Wednesday, April 17, 2013

Woof Woof- the dogs are out!

Happy Wednesday everyone!  I've been sewing lately, but not manically and not with much to show for it. Last weekend was filled almost entirely with non-sewing obligations, and the next three weekends I'll either be out-of-town or have guests visiting.

Bonus though, the guests this weekend are my sister Becky and the beloved not-quite-a-baby-anymore Anna Banana!  I'm so super excited to see them.  Becky thinks Anna is old enough to be introduced to (edible, non-toxic) play doh, so we're going to make some and see what happens.  Also, super exciting news, Anna's going to have a baby brother along in September, so boy sewing starts now!

Anyhow,  I want to share a bit this week about a project that I've finally pulled out of the wasteland of the WIP-drawers, my dog portrait quilt.  This is actually the only item left on my very first UFO-WIP list, from back in 2011.  Sadly, I haven't really done anything with it since then.  I mentioned back at the beginning of this year that finishing it was going to be one of my goals for this year.  I hadn't planned to start working on it until this summer but my mom sent me this call for entry and I thought I might try to finish it and enter.  

I started with three pictures of my (then) three dogs, Pumpkin, Bullett, and Missy and then edited them in photoshop.  Pumpkin has since passed away and we've acquired two new dogs, but I'm just doing these three for this project.

I printed them on fabric sheets we treated and ironed to freezer paper and then sewed them together, so each one is about the size of four 8.5 x 11 pieces of paper.  I put interfacing on the backs of all of them but evidently not strong enough because Bullett and Pumpkin both shrunk up when I started the thread painting.  I got so frustrated with that, I put them away (for a couple of years!).  I really love the edited pictures though so I'm just going to power through and finish them.  They'll all be assembled into one piece, probably with offset grey borders/sashing.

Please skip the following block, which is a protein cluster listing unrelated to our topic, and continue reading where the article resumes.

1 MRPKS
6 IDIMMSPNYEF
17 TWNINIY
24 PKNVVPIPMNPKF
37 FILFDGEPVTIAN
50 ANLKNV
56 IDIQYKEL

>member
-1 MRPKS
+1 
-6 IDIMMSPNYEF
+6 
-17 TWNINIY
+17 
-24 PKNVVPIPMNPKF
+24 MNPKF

Bullett has been completely thread painted.  Pumpkin was two-thirds done when I put them aside; in the last week I've finished her left eye, ear, and the side of her face. My goal for the rest of this week is to finish her mouth and chest.

Pumpkin, Detail

Since I'm thread painting really densely in one area but not others (the backgrounds) I don't think there's any way to completely avoid the shrinking.  However, to minimize it I've started hooping whatever section I want to work on, which has the added benefit of being easier to maneuver.  I've decided I'm going to get all three dogs done and then block them out as flat as I can, then layer for quilting before filling in the backgrounds.  I'm not optimistic about this since they're really wrinkly, but I'll hope for the best.

Anybody have any experience with this kind of thread painting?  I haven't started Missy yet, so any suggestions for a better approach would be greatly appreciated.  

I'm linking up with Lee over at WIP Wednesday and Nina-Marie over at the Off the Wall Friday.


  1. Wow, that is incredibly impressive!

  2. I've only just learned thread-painting but my instructor told us to use stabilizers and hoops. Tear-away works great but the more densely you stitch the more likely it will be to shrink… I know she sometimes uses buckram as a backing but I'm not sure if that will suit your final product…

    Gorgeous work, by the way.

  3. Wow! I didn't know you were doing thread painting AND dogs!!!!